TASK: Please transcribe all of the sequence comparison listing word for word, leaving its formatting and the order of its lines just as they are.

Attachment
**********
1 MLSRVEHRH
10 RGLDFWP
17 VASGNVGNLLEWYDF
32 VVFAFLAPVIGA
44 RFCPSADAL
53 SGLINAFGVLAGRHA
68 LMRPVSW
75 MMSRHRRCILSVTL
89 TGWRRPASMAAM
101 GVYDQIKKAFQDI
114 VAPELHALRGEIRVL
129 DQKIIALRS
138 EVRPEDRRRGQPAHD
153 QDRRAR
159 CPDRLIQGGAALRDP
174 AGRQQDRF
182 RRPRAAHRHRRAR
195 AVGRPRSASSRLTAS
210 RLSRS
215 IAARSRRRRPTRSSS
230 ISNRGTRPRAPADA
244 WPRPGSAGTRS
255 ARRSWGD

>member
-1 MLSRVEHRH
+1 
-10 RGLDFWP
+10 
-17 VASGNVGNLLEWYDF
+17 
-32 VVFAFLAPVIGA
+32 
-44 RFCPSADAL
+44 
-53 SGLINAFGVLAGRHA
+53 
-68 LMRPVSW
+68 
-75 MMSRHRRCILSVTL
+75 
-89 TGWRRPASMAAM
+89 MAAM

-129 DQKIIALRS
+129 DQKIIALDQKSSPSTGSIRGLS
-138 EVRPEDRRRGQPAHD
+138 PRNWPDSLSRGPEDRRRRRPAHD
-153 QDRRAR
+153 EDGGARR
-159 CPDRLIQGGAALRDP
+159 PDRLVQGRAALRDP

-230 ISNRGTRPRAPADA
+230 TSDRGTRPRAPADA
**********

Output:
1 MLSRVEHRH
10 RGLDFWP
17 VASGNVGNLLEWYDF
32 VVFAFLAPVIGA
44 RFCPSADAL
53 SGLINAFGVLAGRHA
68 LMRPVSW
75 MMSRHRRCILSVTL
89 TGWRRPASMAAM
101 GVYDQIKKAFQDI
114 VAPELHALRGEIRVL
129 DQKIIALRS
138 EVRPEDRRRGQPAHD
153 QDRRAR
159 CPDRLIQGGAALRDP
174 AGRQQDRF
182 RRPRAAHRHRRAR
195 AVGRPRSASSRLTAS
210 RLSRS
215 IAARSRRRRPTRSSS
230 ISNRGTRPRAPADA
244 WPRPGSAGTRS
255 ARRSWGD

>member
-1 MLSRVEHRH
+1 
-10 RGLDFWP
+10 
-17 VASGNVGNLLEWYDF
+17 
-32 VVFAFLAPVIGA
+32 
-44 RFCPSADAL
+44 
-53 SGLINAFGVLAGRHA
+53 
-68 LMRPVSW
+68 
-75 MMSRHRRCILSVTL
+75 
-89 TGWRRPASMAAM
+89 MAAM

-129 DQKIIALRS
+129 DQKIIALDQKSSPSTGSIRGLS
-138 EVRPEDRRRGQPAHD
+138 PRNWPDSLSRGPEDRRRRRPAHD
-153 QDRRAR
+153 EDGGARR
-159 CPDRLIQGGAALRDP
+159 PDRLVQGRAALRDP

-230 ISNRGTRPRAPADA
+230 TSDRGTRPRAPADA